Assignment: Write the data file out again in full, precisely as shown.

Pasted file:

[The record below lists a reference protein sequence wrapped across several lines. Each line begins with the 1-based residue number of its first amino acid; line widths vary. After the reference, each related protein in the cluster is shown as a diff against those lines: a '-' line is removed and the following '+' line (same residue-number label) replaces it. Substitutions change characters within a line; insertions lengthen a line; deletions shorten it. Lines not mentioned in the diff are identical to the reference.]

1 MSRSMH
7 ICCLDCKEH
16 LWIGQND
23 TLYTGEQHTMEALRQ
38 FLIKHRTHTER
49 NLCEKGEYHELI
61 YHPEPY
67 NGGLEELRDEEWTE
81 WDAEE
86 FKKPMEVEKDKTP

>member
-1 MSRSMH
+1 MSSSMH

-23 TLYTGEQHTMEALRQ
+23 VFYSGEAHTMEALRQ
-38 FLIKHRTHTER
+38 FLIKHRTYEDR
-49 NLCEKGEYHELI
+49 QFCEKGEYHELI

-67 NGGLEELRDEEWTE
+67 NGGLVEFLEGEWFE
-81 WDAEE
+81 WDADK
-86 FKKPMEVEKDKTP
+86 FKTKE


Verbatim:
[The record below lists a reference protein sequence wrapped across several lines. Each line begins with the 1-based residue number of its first amino acid; line widths vary. After the reference, each related protein in the cluster is shown as a diff against those lines: a '-' line is removed and the following '+' line (same residue-number label) replaces it. Substitutions change characters within a line; insertions lengthen a line; deletions shorten it. Lines not mentioned in the diff are identical to the reference.]

1 MSRSMH
7 ICCLDCKEH
16 LWIGQND
23 TLYTGEQHTMEALRQ
38 FLIKHRTHTER
49 NLCEKGEYHELI
61 YHPEPY
67 NGGLEELRDEEWTE
81 WDAEE
86 FKKPMEVEKDKTP

>member
-1 MSRSMH
+1 MSSSMH

-23 TLYTGEQHTMEALRQ
+23 VFYSGEAHTMEALRQ
-38 FLIKHRTHTER
+38 FLIKHRTYEDR
-49 NLCEKGEYHELI
+49 QFCEKGEYHELI

-67 NGGLEELRDEEWTE
+67 NGGLVEFLEGEWFE
-81 WDAEE
+81 WDADK
-86 FKKPMEVEKDKTP
+86 FKTKE